Finck took up the cause of deliciousness at a time when the food that people ate and where it came from were changing rapidly. Industrialisation, urbanisation and new technologies such as cold storage, canning and hydrogenation were transforming how food was produced and consumed. More Americans were eating food prepared outside the home, including processed food made in factories by giant companies such as Heinz, Campbell’s, and the National Biscuit Company (Nabisco). Finck fretted that these changes made for an increasingly ‘ungastronomic America’. Everywhere flavour receded before increased profits or improved efficiency. ‘Time was when a crisp slice of bacon would give zest to a whole breakfast,’ Finck complained, ‘but the bacon served now… has no more flavour than sawdust,’ as chemical preservatives replaced time-honoured methods of smoking and curing. Machine-polished rice was white and ‘pretty to look at’ but, ‘deprived of its nutritious outer parts’, it was ‘as tasteless as the paste that a paper-hanger brushes on his rolls of wallpaper’. The US frozen chicken was ‘foul’; its sodden canned oysters insipid; its butter bland … ‘the melancholy list of gastronomic misdeeds might be prolonged indefinitely,’ he wrote. In comparison, Europe boasted crusty loaves, dazzling varieties of cured meats, savoury vegetable salads and redolent cheeses.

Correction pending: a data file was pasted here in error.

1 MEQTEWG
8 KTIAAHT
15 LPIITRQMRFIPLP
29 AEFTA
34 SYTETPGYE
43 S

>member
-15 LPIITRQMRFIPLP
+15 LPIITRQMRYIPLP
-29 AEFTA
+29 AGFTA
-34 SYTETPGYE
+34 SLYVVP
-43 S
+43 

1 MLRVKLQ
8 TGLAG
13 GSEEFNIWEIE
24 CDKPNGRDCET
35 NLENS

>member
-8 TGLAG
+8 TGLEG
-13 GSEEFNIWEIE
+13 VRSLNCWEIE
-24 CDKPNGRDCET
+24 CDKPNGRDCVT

The problem was not that industrial modernity seemed to produce only diluted simulacra of remembered bacon, or that food technology had somehow made it impossible to find honestly smoked whitefish in New York City. The problem, Finck lamented, was that most Americans did not care. They consumed food insensibly, bolting down poorly prepared slop during rushed meals. They had no respect for the art and science of cooking, for the intelligence, skill and creativity of the trained chef. They didn’t know how to savour flavour.
Finck believed that the neglect of flavour had an enervating effect on the US people, despite the country’s bounty of food. Dyspepsia was a ‘national plague’, a chronic condition that sapped the vitality, productivity and fertility of US citizens. ‘The stomach is the source of most preventable diseases,’ Finck testified, a view widely shared by contemporaries ranging from John Harvey Kellogg, whose Battle Creek Sanitarium helped to define the epidemic and its cereal-based cure, to Harvey Wiley, who, as chief of the US Department of Agriculture (USDA) Bureau of Chemistry, had spearheaded the Pure Food and Drug Act of 1906.